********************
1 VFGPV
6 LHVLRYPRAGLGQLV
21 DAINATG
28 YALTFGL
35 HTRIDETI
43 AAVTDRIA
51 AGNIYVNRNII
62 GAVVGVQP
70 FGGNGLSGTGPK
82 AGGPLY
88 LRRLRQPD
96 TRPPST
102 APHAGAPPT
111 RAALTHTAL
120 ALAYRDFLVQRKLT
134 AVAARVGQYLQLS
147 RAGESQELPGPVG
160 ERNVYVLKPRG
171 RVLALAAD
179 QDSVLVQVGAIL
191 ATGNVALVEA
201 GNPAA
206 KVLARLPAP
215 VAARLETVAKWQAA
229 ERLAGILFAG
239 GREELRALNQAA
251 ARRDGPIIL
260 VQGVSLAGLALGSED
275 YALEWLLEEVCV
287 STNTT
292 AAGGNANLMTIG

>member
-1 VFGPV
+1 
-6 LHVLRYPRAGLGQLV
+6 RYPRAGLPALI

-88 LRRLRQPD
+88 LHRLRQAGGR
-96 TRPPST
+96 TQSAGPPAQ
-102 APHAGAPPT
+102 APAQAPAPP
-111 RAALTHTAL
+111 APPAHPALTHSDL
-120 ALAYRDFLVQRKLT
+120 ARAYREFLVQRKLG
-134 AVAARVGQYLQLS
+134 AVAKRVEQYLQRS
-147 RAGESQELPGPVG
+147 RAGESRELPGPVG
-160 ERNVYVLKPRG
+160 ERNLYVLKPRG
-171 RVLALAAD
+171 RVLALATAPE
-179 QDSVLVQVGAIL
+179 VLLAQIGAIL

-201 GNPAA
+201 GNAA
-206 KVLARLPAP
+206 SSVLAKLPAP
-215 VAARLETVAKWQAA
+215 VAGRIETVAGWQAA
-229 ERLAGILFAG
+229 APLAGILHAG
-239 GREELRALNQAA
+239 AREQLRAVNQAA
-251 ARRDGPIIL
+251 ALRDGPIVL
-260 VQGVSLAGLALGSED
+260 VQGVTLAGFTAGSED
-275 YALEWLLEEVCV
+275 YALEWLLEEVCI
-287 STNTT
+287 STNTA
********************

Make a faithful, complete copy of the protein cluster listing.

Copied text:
1 VFGPV
6 LHVLRYPRAGLGQLV
21 DAINATG
28 YALTFGL
35 HTRIDETI
43 AAVTDRIA
51 AGNIYVNRNII
62 GAVVGVQP
70 FGGNGLSGTGPK
82 AGGPLY
88 LRRLRQPD
96 TRPPST
102 APHAGAPPT
111 RAALTHTAL
120 ALAYRDFLVQRKLT
134 AVAARVGQYLQLS
147 RAGESQELPGPVG
160 ERNVYVLKPRG
171 RVLALAAD
179 QDSVLVQVGAIL
191 ATGNVALVEA
201 GNPAA
206 KVLARLPAP
215 VAARLETVAKWQAA
229 ERLAGILFAG
239 GREELRALNQAA
251 ARRDGPIIL
260 VQGVSLAGLALGSED
275 YALEWLLEEVCV
287 STNTT
292 AAGGNANLMTIG

>member
-1 VFGPV
+1 
-6 LHVLRYPRAGLGQLV
+6 RYPRAGLPALI

-88 LRRLRQPD
+88 LHRLRQAGGR
-96 TRPPST
+96 TQSAGPPAQ
-102 APHAGAPPT
+102 APAQAPAPP
-111 RAALTHTAL
+111 APPAHPALTHSDL
-120 ALAYRDFLVQRKLT
+120 ARAYREFLVQRKLG
-134 AVAARVGQYLQLS
+134 AVAKRVEQYLQRS
-147 RAGESQELPGPVG
+147 RAGESRELPGPVG
-160 ERNVYVLKPRG
+160 ERNLYVLKPRG
-171 RVLALAAD
+171 RVLALATAPE
-179 QDSVLVQVGAIL
+179 VLLAQIGAIL

-201 GNPAA
+201 GNAA
-206 KVLARLPAP
+206 SSVLAKLPAP
-215 VAARLETVAKWQAA
+215 VAGRIETVAGWQAA
-229 ERLAGILFAG
+229 APLAGILHAG
-239 GREELRALNQAA
+239 AREQLRAVNQAA
-251 ARRDGPIIL
+251 ALRDGPIVL
-260 VQGVSLAGLALGSED
+260 VQGVTLAGFTAGSED
-275 YALEWLLEEVCV
+275 YALEWLLEEVCI
-287 STNTT
+287 STNTA